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TURKEY - Profile - Bulent Ecevit.

The Prime Minister heading a three-party coalition since June 1999, Ecevit is one of the best-known figures in Turkey. In 2000, he got Judge Ahmet Necdet Sezer, 58-year-old head of the Constitutional Court, to be approved as President of the Republic to succeed Suleyman Demirel. However, this move appears to have backfired as relations between Ecevit and Sezer have deteriorated sharply.

Their relations hit the lowest point in February 2001, with a public quarrel between Ecevit and Sezer which involved among other things the latter accusing the premier of tolerating corruption. That, in turn, acted as the spark which set off a downward economic spiral. The Turkish lira lost more than a third of its value against the US dollar as foreign investors pulled out over fears that the government, the most stable one the country has seen in years, was about to collapse. The flight of capital was so dramatic that the government was forced to devalue the Turkish lira by abandoning a currency peg linking it to the US dollar.

Challenges for Ecevit worsened as, in March and in April, thousands of people took to the streets to demonstrate against an IMF-backed austerity plan, designed to tackle the country's fiscal crisis, with running battles between police and protestors. Yet throughout the crisis Ecevit retained the backing of the military establishment, which remains the ultimate authority in Turkey. The reasons for this support may have much to do with the fact that Ecevit, a staunch nationalist and Kemalist, is the military's favourite type of politician at the moment. Many observers have noted that there are no other worthy political leaders on the scene who would have a national standing on the same level as Ecevit (see APS Diplomat's News Service No. 19).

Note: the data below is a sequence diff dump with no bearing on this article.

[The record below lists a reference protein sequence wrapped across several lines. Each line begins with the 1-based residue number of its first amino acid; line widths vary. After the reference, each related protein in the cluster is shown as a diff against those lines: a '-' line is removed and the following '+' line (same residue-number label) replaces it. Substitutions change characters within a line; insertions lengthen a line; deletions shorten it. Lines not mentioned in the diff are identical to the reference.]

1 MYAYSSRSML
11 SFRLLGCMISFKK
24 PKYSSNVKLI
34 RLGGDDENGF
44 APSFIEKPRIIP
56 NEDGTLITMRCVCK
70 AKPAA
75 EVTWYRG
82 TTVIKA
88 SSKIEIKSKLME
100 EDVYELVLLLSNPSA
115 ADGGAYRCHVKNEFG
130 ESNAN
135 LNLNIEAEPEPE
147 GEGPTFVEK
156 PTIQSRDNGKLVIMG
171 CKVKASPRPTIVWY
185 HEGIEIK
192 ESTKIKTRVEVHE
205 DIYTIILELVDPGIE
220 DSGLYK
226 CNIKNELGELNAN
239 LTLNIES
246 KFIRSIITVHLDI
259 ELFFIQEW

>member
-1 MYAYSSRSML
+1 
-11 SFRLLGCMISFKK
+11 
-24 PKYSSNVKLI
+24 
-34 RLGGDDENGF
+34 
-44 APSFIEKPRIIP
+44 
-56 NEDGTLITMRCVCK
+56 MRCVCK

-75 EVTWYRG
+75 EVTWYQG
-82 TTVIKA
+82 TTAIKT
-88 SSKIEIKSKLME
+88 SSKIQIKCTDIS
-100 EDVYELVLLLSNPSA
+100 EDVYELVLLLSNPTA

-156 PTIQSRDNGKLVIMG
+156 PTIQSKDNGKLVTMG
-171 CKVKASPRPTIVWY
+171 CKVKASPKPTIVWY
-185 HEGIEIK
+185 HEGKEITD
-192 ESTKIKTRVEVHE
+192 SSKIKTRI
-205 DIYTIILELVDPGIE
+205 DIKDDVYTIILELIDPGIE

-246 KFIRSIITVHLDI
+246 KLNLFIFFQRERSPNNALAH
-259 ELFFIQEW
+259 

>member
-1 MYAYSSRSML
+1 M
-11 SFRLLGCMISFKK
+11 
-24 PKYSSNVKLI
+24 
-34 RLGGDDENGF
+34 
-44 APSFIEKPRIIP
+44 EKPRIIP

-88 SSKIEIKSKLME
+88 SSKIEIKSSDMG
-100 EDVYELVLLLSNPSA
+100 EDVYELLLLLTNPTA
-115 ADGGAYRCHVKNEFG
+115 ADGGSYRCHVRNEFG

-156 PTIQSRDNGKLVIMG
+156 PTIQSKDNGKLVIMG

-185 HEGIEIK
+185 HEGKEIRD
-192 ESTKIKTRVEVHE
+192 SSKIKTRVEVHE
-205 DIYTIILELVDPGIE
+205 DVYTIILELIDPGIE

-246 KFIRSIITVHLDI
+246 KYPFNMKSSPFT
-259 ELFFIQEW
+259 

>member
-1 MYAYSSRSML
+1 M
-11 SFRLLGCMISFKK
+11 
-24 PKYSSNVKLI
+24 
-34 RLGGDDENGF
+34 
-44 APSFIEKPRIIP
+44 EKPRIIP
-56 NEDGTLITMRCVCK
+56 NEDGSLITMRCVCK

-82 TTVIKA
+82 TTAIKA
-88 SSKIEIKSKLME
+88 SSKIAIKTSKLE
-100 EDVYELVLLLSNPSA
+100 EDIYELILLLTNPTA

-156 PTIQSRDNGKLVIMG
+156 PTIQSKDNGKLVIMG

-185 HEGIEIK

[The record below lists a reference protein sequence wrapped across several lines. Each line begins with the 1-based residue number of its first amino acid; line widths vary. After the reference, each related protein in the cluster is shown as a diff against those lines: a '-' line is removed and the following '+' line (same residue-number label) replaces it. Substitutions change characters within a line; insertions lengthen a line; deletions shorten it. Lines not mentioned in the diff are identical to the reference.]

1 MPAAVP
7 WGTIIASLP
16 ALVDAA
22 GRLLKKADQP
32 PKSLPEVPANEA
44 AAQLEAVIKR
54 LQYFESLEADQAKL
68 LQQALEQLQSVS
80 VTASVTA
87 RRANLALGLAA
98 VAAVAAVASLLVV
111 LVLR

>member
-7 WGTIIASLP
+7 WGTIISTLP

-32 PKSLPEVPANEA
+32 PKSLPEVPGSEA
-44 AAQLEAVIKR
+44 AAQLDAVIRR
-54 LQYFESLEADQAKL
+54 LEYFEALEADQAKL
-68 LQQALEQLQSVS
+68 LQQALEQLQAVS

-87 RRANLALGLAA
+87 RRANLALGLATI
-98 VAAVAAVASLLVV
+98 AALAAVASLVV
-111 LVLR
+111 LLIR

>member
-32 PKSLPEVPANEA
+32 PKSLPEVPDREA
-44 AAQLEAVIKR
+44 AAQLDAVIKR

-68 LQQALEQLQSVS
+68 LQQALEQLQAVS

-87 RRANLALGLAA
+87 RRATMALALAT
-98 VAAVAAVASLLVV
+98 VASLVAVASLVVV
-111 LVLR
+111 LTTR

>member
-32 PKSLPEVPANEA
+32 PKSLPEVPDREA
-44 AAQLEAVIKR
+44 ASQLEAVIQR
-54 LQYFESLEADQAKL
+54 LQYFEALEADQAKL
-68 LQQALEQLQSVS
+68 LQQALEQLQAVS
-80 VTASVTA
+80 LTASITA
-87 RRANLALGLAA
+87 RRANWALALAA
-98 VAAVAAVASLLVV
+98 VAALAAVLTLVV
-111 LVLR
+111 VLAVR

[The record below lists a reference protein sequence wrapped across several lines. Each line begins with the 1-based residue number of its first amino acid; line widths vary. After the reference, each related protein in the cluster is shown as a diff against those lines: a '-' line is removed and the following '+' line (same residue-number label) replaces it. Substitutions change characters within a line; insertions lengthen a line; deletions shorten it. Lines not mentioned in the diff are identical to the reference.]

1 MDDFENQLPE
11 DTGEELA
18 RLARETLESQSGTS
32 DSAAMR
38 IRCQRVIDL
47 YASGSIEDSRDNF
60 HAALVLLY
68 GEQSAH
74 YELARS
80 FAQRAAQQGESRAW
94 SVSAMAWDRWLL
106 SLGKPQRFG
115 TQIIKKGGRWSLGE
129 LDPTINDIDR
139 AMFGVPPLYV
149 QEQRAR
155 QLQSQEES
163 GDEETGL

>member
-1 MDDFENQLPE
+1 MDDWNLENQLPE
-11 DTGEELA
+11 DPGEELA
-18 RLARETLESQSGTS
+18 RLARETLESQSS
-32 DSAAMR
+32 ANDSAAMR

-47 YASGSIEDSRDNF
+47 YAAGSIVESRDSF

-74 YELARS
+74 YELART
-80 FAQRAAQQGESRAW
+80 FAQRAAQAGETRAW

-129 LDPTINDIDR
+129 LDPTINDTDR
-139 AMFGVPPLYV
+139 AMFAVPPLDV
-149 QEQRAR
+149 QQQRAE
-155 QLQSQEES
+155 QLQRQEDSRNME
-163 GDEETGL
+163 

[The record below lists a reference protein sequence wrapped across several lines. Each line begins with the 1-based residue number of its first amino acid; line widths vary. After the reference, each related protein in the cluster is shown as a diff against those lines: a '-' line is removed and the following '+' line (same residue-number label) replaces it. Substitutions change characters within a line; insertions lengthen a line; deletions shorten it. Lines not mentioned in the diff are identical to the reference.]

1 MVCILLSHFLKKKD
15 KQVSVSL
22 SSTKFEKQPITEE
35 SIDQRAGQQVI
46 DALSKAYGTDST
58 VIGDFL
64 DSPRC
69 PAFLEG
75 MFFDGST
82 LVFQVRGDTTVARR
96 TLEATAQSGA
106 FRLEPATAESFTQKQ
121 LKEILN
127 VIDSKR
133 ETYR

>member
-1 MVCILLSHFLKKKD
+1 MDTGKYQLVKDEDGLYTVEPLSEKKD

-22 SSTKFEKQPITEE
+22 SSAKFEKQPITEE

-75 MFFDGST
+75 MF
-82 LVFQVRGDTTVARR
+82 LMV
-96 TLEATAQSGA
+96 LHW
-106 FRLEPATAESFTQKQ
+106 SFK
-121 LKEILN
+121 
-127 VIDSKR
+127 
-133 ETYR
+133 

Ecevit and his coalition partners, sticking together in what has proved to be the most popular government in many years, have managed to forge a bold economic reform programme, which has won the blessing of the IMF and widespread support in the financial markets. In December 1999 his government got a green light from the European Union for Turkey to be an official candidate for EU membership.

Ecevit is a journalist by profession and politician for four decades. He leads the Democratic Left Party (Demokratik Sol Parti, DSP), which was the main winner of the April 1999 parliamentary elections. A social democrat and secularist at heart, he has been strongly opposed to the Islamists.

Born in May 1925 in Istanbul, Ecevit is the son of the late Prof. Fahri Ecevit, who taught forensic medicine at Ankara University and was later elected to parliament. Bulent's mother, Nazli, was a professional painter. Bulent studied at Robert College in Istanbul and pursued further education at the University of London and Harvard University. Ecevit was a state employee between 1944-1950. He served at the Turkish press attache's office in London from 1946 to 1950. Between 1950-1961, he served as foreign news editor, managing editor, and political director of 'Ulus' newspaper. In 1957, he entered politics as an MP for the Republican People's Party (CHP). He kept his seat until 1980, also serving as a member of the Constituent Assembly from 1961. He became prime minister in January 1974 and ordered the invasion of Cyprus in July of that year.